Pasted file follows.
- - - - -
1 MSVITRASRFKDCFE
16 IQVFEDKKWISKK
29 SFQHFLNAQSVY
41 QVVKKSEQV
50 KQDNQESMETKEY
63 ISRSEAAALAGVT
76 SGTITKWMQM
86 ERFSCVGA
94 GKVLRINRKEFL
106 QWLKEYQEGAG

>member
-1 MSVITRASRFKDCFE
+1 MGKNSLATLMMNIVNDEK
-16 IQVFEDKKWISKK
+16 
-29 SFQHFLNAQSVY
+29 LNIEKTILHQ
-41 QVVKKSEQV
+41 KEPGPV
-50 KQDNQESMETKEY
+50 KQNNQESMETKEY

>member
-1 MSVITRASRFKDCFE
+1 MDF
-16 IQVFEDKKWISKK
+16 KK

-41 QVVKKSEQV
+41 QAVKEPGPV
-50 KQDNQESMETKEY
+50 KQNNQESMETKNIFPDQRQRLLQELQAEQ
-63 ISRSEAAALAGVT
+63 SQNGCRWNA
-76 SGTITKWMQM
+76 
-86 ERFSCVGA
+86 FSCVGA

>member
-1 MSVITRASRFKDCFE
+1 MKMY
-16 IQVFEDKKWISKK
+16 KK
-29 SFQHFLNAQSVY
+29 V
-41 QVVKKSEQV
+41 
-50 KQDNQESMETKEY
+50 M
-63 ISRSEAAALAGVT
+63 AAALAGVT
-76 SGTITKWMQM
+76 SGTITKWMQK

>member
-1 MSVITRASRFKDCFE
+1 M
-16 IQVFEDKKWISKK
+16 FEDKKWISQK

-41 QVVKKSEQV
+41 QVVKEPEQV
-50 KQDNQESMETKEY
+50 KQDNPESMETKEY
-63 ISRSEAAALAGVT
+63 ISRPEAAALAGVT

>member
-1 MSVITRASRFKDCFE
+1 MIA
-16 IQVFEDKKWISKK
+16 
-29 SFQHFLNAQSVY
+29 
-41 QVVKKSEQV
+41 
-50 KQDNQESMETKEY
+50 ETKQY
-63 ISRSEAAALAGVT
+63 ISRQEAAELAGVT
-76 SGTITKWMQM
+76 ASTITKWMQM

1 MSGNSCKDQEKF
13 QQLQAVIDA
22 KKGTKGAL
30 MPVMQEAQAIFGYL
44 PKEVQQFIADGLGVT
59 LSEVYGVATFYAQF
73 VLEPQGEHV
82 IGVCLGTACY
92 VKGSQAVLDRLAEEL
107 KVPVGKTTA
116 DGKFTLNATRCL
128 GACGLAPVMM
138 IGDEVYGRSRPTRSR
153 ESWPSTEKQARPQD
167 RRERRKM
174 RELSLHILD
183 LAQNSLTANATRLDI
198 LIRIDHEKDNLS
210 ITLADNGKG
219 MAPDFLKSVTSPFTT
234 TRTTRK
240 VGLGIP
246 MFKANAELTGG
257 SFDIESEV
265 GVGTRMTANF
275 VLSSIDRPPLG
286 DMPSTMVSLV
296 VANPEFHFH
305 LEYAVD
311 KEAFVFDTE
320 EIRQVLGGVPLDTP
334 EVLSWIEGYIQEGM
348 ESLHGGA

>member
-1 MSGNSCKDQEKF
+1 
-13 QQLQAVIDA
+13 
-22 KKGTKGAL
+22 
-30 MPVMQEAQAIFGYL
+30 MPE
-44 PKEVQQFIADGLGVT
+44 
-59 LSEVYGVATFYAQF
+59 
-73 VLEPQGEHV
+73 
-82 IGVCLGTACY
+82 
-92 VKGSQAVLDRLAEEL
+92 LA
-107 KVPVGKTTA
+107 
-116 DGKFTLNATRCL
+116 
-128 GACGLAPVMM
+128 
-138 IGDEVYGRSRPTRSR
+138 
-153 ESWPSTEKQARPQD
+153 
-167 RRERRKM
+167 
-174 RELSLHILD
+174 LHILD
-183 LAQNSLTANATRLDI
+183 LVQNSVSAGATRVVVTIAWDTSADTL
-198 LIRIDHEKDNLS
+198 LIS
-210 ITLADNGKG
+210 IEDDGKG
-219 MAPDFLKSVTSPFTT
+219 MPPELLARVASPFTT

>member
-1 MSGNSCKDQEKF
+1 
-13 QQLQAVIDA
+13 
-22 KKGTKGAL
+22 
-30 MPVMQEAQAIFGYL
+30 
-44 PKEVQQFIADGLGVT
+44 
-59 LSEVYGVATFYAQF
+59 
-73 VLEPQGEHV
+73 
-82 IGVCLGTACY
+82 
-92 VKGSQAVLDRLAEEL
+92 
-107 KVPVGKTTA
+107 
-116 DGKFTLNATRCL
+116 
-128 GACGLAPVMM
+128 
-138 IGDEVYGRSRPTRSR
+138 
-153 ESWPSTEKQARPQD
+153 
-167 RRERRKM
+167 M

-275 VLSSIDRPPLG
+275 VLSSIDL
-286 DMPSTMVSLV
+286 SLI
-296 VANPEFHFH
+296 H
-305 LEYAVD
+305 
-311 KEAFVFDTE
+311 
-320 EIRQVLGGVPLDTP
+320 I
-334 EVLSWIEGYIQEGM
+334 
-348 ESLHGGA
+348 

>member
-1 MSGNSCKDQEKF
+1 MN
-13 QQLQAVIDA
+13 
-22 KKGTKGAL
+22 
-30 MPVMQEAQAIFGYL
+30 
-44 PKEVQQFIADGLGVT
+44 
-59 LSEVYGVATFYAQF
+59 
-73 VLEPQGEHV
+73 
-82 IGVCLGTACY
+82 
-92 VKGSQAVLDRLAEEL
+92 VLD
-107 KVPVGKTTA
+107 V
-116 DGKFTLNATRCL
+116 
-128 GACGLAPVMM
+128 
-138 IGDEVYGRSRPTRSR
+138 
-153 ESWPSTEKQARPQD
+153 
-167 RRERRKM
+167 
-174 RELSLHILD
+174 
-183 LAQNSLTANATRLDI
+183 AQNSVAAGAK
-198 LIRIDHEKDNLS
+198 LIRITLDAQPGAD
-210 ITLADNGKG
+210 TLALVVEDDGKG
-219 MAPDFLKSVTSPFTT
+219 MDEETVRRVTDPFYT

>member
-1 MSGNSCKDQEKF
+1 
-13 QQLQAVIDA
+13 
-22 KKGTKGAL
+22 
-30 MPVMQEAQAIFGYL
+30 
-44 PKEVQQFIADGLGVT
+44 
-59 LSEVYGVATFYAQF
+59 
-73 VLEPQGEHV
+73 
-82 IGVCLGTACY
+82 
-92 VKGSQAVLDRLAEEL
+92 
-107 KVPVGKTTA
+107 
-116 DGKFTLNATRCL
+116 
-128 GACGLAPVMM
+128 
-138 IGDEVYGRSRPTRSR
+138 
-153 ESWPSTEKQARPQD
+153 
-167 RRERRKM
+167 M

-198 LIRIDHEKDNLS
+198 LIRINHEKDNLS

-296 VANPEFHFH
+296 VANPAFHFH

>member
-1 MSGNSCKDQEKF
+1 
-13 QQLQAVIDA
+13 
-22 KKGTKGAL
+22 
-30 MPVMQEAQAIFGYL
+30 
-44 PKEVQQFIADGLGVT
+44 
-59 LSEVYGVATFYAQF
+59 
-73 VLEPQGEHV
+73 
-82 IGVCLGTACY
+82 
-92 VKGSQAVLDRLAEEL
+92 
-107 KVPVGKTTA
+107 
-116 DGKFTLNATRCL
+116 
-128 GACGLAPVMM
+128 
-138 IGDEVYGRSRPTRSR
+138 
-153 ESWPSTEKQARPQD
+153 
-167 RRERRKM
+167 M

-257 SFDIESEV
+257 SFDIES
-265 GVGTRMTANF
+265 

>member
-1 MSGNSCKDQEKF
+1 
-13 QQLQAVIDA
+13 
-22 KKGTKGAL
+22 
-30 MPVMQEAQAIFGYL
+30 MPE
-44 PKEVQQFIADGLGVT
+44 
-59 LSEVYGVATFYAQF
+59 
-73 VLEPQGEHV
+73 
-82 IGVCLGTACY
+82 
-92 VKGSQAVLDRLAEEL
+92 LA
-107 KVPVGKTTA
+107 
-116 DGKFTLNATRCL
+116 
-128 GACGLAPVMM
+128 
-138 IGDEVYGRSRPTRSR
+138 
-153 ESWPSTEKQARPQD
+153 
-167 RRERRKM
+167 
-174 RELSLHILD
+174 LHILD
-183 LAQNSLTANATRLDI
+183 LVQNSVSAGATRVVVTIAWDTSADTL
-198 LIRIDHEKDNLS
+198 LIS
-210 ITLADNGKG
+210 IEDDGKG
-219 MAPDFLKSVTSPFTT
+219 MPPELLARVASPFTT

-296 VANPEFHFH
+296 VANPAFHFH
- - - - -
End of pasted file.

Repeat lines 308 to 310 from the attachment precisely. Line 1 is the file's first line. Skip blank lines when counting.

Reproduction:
-265 GVGTRMTANF
+265 

>member